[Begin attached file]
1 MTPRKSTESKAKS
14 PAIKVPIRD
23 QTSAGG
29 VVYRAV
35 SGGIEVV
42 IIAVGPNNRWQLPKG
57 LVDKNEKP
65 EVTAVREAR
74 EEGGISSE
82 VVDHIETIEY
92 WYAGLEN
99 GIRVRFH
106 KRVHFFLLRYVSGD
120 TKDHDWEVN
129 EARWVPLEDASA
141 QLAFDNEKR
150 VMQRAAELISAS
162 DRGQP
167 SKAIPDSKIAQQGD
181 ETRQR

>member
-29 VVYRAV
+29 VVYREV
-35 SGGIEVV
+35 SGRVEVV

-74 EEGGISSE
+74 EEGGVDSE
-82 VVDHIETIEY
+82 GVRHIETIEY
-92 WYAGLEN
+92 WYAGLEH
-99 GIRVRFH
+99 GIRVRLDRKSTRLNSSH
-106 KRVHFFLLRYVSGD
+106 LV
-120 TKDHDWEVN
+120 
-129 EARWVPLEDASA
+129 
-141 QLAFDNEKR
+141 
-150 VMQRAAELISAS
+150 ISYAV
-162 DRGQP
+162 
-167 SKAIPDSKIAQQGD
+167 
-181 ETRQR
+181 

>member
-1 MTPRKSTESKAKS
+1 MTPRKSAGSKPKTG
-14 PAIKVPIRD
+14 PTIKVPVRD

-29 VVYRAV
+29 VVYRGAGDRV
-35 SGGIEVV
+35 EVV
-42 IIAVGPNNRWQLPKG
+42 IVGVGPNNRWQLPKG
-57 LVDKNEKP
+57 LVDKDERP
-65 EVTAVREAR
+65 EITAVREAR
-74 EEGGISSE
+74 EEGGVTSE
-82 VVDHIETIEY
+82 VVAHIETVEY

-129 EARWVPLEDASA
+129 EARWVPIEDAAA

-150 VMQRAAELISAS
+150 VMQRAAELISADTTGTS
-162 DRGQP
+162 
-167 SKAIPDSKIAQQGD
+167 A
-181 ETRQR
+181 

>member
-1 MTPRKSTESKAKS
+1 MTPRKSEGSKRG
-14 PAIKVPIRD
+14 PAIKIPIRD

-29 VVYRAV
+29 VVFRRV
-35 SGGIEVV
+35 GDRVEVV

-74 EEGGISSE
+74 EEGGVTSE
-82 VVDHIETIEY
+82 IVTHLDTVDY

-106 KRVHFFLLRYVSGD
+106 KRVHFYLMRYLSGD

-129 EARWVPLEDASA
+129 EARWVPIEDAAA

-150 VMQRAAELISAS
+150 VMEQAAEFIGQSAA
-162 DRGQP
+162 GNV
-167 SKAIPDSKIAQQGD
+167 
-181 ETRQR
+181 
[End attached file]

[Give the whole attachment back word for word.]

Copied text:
1 MTPRKSTESKAKS
14 PAIKVPIRD
23 QTSAGG
29 VVYRAV
35 SGGIEVV
42 IIAVGPNNRWQLPKG
57 LVDKNEKP
65 EVTAVREAR
74 EEGGISSE
82 VVDHIETIEY
92 WYAGLEN
99 GIRVRFH
106 KRVHFFLLRYVSGD
120 TKDHDWEVN
129 EARWVPLEDASA
141 QLAFDNEKR
150 VMQRAAELISAS
162 DRGQP
167 SKAIPDSKIAQQGD
181 ETRQR

>member
-29 VVYRAV
+29 VVYREV
-35 SGGIEVV
+35 SGRVEVV

-74 EEGGISSE
+74 EEGGVDSE
-82 VVDHIETIEY
+82 GVRHIETIEY
-92 WYAGLEN
+92 WYAGLEH
-99 GIRVRFH
+99 GIRVRLDRKSTRLNSSH
-106 KRVHFFLLRYVSGD
+106 LV
-120 TKDHDWEVN
+120 
-129 EARWVPLEDASA
+129 
-141 QLAFDNEKR
+141 
-150 VMQRAAELISAS
+150 ISYAV
-162 DRGQP
+162 
-167 SKAIPDSKIAQQGD
+167 
-181 ETRQR
+181 

>member
-1 MTPRKSTESKAKS
+1 MTPRKSAGSKPKTG
-14 PAIKVPIRD
+14 PTIKVPVRD

-29 VVYRAV
+29 VVYRGAGDRV
-35 SGGIEVV
+35 EVV
-42 IIAVGPNNRWQLPKG
+42 IVGVGPNNRWQLPKG
-57 LVDKNEKP
+57 LVDKDERP
-65 EVTAVREAR
+65 EITAVREAR
-74 EEGGISSE
+74 EEGGVTSE
-82 VVDHIETIEY
+82 VVAHIETVEY

-129 EARWVPLEDASA
+129 EARWVPIEDAAA

-150 VMQRAAELISAS
+150 VMQRAAELISADTTGTS
-162 DRGQP
+162 
-167 SKAIPDSKIAQQGD
+167 A
-181 ETRQR
+181 

>member
-1 MTPRKSTESKAKS
+1 MTPRKSEGSKRG
-14 PAIKVPIRD
+14 PAIKIPIRD

-29 VVYRAV
+29 VVFRRV
-35 SGGIEVV
+35 GDRVEVV

-74 EEGGISSE
+74 EEGGVTSE
-82 VVDHIETIEY
+82 IVTHLDTVDY

-106 KRVHFFLLRYVSGD
+106 KRVHFYLMRYLSGD

-129 EARWVPLEDASA
+129 EARWVPIEDAAA

-150 VMQRAAELISAS
+150 VMEQAAEFIGQSAA
-162 DRGQP
+162 GNV
-167 SKAIPDSKIAQQGD
+167 
-181 ETRQR
+181 